I finally got around to tracing out the circuit board and creating a schematic for the RF receiver. I have fixed the problem in my receiver. It works great now. I have not gone back to see how much margin there is or whether the RF range has been reduced -- in my 28'x14' theater, the range is sufficient.
I don't recommend this mod for those who can't solder a chip resistor. For those who can:
1. *** UNPLUG *** the receiver from the wall. 2. Pry off the four rubber feet on the bottom. 3. Remove the four philips screws at these locations. 4. Separate the cover and front lens. 5. The board can be lifted off the mounting bosses and flipped over to expose the bottom. 6. Replace R24. It WAS 330K. Change it to a 240K. The resistor is an 0805 sized package -- I used a 5% part. You could alternately solder a second resistor across this one, leaving R24 in place. If you do this, use a 910K resistor and solder it across R24. You can even use a leaded component, if that's more readily available. 7. Reverse the disassembly instructions 1-5 above.
This mod lowers the data slicer threshold at the input of U2 (pins 12/13). The original value had this reference too high so that noise from the RF receiver would sporadically turn on the IR emitters. In doing this mod, the AC (data signal) gain from the receiver is also reduced VERY slightly. For that reason, it may reduce the sensitivity in applications where the remote is being used at the limit of its range. Sorry, there is no help for this situation. For the rest of us who love this remote and have a closer proximity to the receiver, this should do fine. I have only short term testing, so it is also possible that time will age the parts and further change the data threshold. A variable resistor would allow adjusting the value for varying component tolerances, etc. I should wait until longer term testing is done, but I will have lost interest by then and I wouldn't write this up so that others can benefit.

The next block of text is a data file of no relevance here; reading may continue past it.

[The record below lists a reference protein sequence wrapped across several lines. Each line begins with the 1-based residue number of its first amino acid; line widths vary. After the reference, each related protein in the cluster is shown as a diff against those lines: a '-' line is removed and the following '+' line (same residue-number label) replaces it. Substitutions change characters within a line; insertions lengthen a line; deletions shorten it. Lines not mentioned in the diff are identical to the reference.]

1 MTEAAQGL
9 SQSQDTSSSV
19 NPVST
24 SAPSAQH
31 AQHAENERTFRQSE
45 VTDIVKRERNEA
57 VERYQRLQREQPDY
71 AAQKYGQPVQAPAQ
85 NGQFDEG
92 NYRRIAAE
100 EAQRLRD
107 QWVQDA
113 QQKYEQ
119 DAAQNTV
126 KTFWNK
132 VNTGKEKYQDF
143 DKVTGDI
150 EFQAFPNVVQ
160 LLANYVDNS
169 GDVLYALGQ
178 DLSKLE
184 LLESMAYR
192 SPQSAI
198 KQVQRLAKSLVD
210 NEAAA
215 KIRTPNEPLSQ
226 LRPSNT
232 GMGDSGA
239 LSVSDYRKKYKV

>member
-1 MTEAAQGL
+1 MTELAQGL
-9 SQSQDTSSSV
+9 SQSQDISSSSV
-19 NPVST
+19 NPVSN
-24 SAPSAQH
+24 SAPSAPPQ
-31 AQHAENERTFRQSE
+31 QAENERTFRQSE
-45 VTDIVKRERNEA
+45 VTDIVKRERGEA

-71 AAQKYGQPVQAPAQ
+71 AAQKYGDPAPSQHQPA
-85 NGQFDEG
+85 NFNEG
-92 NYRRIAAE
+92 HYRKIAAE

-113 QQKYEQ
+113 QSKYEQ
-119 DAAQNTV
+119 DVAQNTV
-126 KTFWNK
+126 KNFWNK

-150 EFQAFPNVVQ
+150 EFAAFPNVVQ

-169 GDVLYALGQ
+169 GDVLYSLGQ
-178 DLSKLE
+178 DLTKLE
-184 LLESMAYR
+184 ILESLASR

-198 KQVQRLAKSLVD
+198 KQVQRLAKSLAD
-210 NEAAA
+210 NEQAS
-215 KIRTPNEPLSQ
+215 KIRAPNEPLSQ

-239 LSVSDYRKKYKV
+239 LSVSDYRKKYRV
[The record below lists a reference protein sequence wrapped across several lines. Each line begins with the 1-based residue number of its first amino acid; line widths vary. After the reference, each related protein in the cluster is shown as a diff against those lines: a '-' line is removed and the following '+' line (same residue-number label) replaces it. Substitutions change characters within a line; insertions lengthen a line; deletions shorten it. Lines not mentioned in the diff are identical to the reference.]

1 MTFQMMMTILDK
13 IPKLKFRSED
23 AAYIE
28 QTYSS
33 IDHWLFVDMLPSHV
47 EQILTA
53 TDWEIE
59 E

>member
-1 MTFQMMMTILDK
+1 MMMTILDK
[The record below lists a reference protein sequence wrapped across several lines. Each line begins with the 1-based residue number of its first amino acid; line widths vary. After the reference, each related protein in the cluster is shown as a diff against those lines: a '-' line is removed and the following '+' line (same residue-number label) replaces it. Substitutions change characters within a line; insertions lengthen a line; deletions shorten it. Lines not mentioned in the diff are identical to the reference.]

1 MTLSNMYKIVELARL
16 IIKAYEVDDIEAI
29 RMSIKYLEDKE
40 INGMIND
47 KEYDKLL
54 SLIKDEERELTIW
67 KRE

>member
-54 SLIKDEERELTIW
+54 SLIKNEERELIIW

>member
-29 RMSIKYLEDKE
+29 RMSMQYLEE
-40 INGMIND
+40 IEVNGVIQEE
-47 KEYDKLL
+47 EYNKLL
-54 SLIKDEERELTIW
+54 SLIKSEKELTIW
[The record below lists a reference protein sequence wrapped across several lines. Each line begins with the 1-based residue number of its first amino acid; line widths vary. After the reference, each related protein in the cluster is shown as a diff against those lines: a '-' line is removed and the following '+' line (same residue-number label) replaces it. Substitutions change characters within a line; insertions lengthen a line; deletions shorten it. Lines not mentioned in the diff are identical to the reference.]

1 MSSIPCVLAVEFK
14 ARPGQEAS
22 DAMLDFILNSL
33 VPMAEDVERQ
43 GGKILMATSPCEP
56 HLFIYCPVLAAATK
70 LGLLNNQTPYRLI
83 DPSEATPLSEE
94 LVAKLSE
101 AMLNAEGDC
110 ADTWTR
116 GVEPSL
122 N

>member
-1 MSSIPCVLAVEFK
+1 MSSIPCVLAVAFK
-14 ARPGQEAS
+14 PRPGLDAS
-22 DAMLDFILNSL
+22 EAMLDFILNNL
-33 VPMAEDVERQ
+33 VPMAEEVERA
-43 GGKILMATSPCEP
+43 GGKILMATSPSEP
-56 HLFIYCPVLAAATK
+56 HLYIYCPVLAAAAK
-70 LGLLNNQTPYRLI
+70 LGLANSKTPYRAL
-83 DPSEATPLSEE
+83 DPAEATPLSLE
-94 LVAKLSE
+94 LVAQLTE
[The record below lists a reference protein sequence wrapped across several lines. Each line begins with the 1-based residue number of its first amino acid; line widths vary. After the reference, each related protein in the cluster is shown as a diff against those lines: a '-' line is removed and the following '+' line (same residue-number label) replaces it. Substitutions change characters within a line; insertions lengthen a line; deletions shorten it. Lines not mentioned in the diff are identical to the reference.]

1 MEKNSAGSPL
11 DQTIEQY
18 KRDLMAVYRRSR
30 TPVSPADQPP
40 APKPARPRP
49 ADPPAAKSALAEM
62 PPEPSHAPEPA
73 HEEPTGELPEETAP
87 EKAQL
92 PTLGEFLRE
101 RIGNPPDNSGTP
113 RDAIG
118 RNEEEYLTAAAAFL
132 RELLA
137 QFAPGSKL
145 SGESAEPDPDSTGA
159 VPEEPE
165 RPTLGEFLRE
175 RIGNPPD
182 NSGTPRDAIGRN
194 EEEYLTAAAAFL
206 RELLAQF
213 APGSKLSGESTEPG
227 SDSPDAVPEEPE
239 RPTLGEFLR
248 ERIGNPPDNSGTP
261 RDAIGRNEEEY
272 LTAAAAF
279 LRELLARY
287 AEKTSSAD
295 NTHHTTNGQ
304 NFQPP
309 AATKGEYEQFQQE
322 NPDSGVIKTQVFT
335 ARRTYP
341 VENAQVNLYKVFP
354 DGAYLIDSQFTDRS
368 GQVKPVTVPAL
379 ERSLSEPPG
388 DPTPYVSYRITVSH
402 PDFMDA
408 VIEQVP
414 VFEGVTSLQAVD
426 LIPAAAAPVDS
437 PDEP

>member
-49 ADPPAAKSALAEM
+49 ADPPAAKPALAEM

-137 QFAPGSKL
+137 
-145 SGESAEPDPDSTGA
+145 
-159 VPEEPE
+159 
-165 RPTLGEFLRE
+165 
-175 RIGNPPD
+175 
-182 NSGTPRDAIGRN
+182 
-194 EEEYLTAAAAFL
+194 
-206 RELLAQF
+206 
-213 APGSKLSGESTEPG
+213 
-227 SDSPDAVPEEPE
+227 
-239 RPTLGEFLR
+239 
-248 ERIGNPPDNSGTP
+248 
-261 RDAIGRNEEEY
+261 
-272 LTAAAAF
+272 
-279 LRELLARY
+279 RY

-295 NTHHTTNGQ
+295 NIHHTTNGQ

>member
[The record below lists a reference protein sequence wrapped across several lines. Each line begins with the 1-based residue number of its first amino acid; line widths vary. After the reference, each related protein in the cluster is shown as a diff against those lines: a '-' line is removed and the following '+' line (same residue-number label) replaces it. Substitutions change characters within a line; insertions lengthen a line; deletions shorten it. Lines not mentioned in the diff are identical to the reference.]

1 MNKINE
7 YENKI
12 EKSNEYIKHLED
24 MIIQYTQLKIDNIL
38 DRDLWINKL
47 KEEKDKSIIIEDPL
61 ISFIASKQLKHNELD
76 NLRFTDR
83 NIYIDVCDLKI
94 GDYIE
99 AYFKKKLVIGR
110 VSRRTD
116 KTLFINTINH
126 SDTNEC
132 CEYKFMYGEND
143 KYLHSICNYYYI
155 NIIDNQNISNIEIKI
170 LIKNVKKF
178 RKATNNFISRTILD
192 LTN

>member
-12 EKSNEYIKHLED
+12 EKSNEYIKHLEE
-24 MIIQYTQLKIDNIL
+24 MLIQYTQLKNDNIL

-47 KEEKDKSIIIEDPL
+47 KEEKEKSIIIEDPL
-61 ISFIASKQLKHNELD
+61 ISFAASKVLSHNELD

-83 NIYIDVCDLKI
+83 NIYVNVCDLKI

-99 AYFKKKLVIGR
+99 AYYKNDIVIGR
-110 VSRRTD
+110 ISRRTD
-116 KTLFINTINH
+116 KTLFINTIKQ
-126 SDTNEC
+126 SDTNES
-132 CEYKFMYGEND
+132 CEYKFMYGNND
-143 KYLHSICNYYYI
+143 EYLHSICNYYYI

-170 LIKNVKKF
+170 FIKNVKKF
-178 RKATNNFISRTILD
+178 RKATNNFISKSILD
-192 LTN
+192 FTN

There are no promises or guarantees with this mod. It works for me. I assume no responsibility for your modification according to these instructions. If you don't physically damage your board (just be careful!), you can always return the receiver to its original state with nothing lost.